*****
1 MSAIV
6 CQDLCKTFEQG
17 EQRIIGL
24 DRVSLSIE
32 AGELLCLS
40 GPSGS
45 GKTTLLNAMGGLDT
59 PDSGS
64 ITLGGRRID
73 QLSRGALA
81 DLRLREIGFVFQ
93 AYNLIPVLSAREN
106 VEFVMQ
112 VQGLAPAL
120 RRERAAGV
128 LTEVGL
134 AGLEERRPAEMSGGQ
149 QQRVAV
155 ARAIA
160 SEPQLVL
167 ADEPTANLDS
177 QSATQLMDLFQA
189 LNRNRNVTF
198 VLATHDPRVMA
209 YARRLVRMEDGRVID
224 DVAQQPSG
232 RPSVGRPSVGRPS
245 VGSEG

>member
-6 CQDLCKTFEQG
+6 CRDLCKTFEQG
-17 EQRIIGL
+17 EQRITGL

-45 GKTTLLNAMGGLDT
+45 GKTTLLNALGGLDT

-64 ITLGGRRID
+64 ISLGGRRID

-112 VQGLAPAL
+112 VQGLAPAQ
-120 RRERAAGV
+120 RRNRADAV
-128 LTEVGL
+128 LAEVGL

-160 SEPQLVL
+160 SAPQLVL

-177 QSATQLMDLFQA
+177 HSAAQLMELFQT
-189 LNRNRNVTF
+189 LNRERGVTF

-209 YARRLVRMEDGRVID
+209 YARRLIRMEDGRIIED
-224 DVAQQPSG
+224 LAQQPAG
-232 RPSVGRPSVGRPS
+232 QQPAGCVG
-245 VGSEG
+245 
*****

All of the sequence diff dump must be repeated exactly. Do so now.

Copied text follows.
1 MSAIV
6 CQDLCKTFEQG
17 EQRIIGL
24 DRVSLSIE
32 AGELLCLS
40 GPSGS
45 GKTTLLNAMGGLDT
59 PDSGS
64 ITLGGRRID
73 QLSRGALA
81 DLRLREIGFVFQ
93 AYNLIPVLSAREN
106 VEFVMQ
112 VQGLAPAL
120 RRERAAGV
128 LTEVGL
134 AGLEERRPAEMSGGQ
149 QQRVAV
155 ARAIA
160 SEPQLVL
167 ADEPTANLDS
177 QSATQLMDLFQA
189 LNRNRNVTF
198 VLATHDPRVMA
209 YARRLVRMEDGRVID
224 DVAQQPSG
232 RPSVGRPSVGRPS
245 VGSEG

>member
-6 CQDLCKTFEQG
+6 CRDLCKTFEQG
-17 EQRIIGL
+17 EQRITGL

-45 GKTTLLNAMGGLDT
+45 GKTTLLNALGGLDT

-64 ITLGGRRID
+64 ISLGGRRID

-112 VQGLAPAL
+112 VQGLAPAQ
-120 RRERAAGV
+120 RRNRADAV
-128 LTEVGL
+128 LAEVGL

-160 SEPQLVL
+160 SAPQLVL

-177 QSATQLMDLFQA
+177 HSAAQLMELFQT
-189 LNRNRNVTF
+189 LNRERGVTF

-209 YARRLVRMEDGRVID
+209 YARRLIRMEDGRIIED
-224 DVAQQPSG
+224 LAQQPAG
-232 RPSVGRPSVGRPS
+232 QQPAGCVG
-245 VGSEG
+245 